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Aboriginal and Torres Strait Islander Cultural Material and Intellectual Property Policy

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Section 1 - Overview and Scope

(1) The Collections of the University of New England contain a broad range of Aboriginal cultural material both tangible and intangible, including artefacts, images, sound recordings and other objects of cultural significance that have been acquired throughout its history.

(2) The University recognises its role as Custodian of tangible and intangible Aboriginal cultural material and the below principles govern the management of this material.

(3) Within this Policy;

  1. Part A defines UNE’s principles governing the management of this material; and
  2. Part B defines how we manage access requests to UNE’s collections.

Part A - Principles

(4) In accordance with the United Nations Declaration on the Rights of Indigenous Peoples, UNE recognises and respects the right of Aboriginal peoples and communities (stakeholders) to protect, maintain, control and benefit from their cultural material.

(5) UNE recognises that the right to protect, maintain, control and benefit from cultural material may be held by more than one stakeholder and may vary from time to time. UNE recognises that it has an ongoing obligation to work closely with Aboriginal people to identify the appropriate Aboriginal stakeholders and encourage ongoing dialogue.

(6) UNE recognises and respects the right of Aboriginal stakeholders to determine who has access to their cultural material.

(7) UNE is committed to consultation that is respectful, informed and ethical, and when addressing access requests, adequate time will be provided to enable meaningful dialogue with and consideration by the Aboriginal stakeholders.

(8) UNE recognises that Aboriginal stakeholders have their own protocols for the management of their cultural material and that these protocols will be observed, understood, respected and engaged with.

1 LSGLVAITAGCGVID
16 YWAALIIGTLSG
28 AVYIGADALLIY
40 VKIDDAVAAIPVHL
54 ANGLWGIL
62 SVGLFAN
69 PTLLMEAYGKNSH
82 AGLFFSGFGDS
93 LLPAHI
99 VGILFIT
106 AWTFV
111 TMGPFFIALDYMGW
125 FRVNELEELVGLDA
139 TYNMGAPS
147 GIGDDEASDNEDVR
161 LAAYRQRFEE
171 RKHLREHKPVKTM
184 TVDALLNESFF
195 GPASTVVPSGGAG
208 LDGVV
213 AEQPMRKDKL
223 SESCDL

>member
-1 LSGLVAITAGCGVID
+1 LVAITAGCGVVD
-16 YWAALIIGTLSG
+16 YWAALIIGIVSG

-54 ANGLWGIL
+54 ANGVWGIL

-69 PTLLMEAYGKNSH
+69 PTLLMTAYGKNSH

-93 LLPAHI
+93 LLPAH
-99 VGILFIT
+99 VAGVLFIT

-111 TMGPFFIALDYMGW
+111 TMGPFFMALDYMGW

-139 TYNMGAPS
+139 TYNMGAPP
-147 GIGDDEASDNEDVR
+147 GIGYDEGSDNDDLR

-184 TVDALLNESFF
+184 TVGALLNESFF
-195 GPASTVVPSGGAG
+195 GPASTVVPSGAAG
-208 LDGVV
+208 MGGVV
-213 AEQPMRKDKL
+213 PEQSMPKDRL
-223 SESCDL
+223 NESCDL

Part B - Managing access requests for Aboriginal cultural material in UNE’s collections

Requesting access

(9) To request access to Aboriginal cultural material, individuals should apply to the Associate Director, University Collections in writing. The application form must provide as much detail about the intended use of the material as possible, including, but not limited to:

  1. the reason for requesting access and intended use of the material;
  2. the audience of the intended use, including any public exposure; and
  3. the intended outcome of the use.

Permission to access

(10) UNE is committed to obtaining the informed consent of Aboriginal stakeholders before allowing access. To obtain this permission, individuals must provide UNE with a completed:

  1. Cultural Permission form
  2. Deed of Indemnity
  3. Other forms as required by UNE

(11) Where possible, UNE will provide advice on whose permission must be sought. This may include traditional cultural owners, depositor or copyright owners, and the permission must clearly outline what has been agreed.

Determination of request

(12) The Associate Director, University Collections or delegate will following submission of the completed forms:

  1. provide the client with access to relevant materials; and
  2. provide a safe, secure and supervised space for materials to be accessed.